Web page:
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WCLC: Jazz charts new path for small cell lung cancer drug Zepzelca after late-stage flop

September 9, 2021 Angus Liu

Jazz Pharmaceuticals wasn’t able to ride a breakthrough FDA nod to a pivotal trial win for conditionally approved small cell lung cancer (SCLC) drug Zepzelca. But after talking with the FDA, the company and partner PharmaMar see a new path forward.

In previously treated SCLC, the combination of Zepzelca and doxorubicin failed to extend patients’ lives over physician’s choice of doxorubicin-based chemo or Hycamtin, according to data presented at the 2021 World Conference on Lung Cancer virtual meeting.

Jazz and PharmaMar first unveiled the phase 3 ATLANTIS failure in December. Now we know patients who mostly got the Zepzelca regimen as their second-line treatment lived a median 8.6 months, versus 7.6 months in the control arm.

If successful, the trial could have served as the confirmatory trial to convert Zepzelca’s accelerated approval earned last June into a full one. In a previous single-arm study, Zepzelca monotherapy shrunk tumors in 35% of relapsed SCLC patients as measured by investigator assessment. The response lasted a median 5.3 months.

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Pascal Besman, chief operating officer at PharmaMar, noted that the ATLANTIS study used a 2-mg/m2 dose of Zepzelca, which is lower than the FDA-approved dose of 3.2-mg/m2. Although the Zepzelca-doxorubicin combo didn’t improve survival, “the overall results support the activity and tolerability of Zepzelca monotherapy in second-line therapy,” Besman said in an email interview.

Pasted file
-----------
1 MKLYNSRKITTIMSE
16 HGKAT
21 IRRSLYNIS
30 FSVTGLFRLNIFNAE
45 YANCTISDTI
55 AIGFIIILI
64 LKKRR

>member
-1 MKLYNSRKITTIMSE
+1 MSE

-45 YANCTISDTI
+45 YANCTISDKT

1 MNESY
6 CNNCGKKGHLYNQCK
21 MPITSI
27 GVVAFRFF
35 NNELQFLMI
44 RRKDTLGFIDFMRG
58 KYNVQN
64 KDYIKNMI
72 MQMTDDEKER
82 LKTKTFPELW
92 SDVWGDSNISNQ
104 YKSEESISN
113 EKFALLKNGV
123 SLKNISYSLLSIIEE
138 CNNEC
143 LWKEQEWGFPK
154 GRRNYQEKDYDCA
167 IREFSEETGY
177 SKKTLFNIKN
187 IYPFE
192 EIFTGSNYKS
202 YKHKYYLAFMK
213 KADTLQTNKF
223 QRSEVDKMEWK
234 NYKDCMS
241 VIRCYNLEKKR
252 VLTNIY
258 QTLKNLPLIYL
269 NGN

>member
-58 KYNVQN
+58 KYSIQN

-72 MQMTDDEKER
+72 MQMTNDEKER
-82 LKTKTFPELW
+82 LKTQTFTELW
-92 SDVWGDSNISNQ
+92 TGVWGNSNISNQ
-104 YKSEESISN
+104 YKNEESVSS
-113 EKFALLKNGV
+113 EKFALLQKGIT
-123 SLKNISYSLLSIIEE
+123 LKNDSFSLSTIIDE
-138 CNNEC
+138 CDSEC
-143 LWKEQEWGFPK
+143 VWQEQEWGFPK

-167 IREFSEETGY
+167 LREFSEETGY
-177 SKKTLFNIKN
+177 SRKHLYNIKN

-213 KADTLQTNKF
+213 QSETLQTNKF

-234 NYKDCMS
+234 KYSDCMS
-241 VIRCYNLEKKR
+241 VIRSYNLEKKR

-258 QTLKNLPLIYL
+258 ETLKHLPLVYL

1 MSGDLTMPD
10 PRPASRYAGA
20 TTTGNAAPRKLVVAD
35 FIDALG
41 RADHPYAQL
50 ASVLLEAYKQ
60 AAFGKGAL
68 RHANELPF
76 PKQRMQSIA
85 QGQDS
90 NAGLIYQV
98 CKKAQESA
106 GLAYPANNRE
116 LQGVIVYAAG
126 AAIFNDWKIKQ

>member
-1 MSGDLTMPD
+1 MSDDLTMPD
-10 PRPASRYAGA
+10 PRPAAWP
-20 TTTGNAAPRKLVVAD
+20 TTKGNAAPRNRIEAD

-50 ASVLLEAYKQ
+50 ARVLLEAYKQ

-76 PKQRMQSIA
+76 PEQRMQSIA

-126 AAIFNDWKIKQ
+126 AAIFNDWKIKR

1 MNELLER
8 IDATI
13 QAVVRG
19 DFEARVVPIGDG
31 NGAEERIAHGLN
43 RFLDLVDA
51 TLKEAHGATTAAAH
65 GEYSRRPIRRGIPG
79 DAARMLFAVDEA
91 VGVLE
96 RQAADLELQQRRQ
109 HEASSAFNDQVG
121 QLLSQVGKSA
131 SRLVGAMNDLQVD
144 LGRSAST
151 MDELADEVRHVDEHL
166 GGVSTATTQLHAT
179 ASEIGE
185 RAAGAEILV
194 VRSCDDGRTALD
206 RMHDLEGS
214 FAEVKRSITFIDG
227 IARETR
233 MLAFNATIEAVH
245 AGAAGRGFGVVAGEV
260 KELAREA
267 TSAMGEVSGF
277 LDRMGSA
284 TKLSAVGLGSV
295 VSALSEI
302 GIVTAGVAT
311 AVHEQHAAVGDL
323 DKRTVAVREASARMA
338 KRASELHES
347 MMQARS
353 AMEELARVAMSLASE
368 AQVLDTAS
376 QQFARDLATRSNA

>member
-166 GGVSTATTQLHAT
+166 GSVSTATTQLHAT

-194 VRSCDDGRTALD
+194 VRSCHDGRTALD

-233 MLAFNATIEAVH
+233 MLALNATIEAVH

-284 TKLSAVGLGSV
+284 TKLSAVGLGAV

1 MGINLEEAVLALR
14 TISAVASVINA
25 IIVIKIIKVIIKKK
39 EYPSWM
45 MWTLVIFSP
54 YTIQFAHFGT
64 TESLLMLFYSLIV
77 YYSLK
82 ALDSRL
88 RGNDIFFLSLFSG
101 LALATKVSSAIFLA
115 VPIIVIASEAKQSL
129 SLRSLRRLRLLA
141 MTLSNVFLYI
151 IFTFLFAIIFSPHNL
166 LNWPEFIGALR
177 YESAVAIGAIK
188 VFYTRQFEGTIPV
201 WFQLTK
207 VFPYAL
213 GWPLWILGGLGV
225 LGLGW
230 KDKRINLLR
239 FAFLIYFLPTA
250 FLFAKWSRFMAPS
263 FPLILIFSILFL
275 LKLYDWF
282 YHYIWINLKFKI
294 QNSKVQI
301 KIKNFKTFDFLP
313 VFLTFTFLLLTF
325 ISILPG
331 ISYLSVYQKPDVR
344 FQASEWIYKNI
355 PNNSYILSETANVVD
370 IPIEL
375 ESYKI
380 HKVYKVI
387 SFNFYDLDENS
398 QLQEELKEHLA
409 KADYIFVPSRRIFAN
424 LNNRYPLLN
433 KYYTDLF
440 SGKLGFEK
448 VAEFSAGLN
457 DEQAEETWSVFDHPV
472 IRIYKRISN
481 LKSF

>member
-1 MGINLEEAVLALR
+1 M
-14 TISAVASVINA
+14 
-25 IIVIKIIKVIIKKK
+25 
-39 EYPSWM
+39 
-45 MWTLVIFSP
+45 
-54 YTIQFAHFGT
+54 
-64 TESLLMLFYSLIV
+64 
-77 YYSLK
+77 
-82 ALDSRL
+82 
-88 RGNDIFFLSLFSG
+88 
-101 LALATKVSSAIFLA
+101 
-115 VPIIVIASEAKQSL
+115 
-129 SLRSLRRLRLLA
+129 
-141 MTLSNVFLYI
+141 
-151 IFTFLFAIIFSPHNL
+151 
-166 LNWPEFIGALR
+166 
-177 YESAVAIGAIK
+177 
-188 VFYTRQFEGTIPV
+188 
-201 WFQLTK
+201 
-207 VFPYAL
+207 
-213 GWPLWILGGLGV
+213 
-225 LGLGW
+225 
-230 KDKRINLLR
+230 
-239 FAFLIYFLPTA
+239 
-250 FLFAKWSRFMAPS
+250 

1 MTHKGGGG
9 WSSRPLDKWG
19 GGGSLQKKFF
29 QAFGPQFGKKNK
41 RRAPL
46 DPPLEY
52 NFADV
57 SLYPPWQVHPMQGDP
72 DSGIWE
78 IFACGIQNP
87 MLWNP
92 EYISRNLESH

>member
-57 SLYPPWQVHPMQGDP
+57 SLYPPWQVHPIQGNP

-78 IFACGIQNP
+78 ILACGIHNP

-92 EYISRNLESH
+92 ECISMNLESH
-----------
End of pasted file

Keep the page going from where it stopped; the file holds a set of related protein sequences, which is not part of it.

As ATLANTIS investigator Luis Paz-Ares, M.D., Ph.D., noted in a prepared presentation, the research team ran a so-called exposure-response analysis to gauge Zepzelca’s contribution on patient survival. The model predicted that single-agent Zepzelca, at the 3.2-mg/m2 dose, would have had a statistically significant advantage over the control arm at prolonging the lives of patients in the ATLANTIS study.

Jazz stands “firmly behind the favorable benefit/risk profile of monotherapy Zepzelca” in second-line SCLC as shown in its phase 2 trial, the company’s chief medical officer, Rob Iannone, M.D., said in a separate email interview.

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For now, Zepzelca will remain on the market. Jazz and PharmaMar have agreed “in principle” with the FDA to run another phase 3 as the confirmatory trial, Besman said.

The three-arm trial will test Zepzelca monotherapy at 3.2 mg/m2, and a second experimental arm will combine the drug at 2 mg/m2 with Pfizer’s Camptosar (irinotecan).

Second-line patients in the control arm will get physician’s choice or either Camptosar or Hycamtin. The trial, expected to launch this year, will also support a regulatory filing to the European Medicines Agency, Besman added.

In addition, Jazz is collecting data from an observational phase 4 trial to understand Zepzelca’s real-world profile in second-line SCLC, Iannone noted.

Meanwhile, Jazz is also looking to move Zepzelca earlier in the treatment line. Through a partnership with Roche, a phase 3 trial dubbed ImForte will test Zepzelca with immunotherapy as a first-line maintenance therapy for patients with extensive-stage SCLC after induction chemotherapy. If successful, the new regimen could pressure AstraZeneca and its Imfinzi, which is currently dominating the front-line SCLC space.

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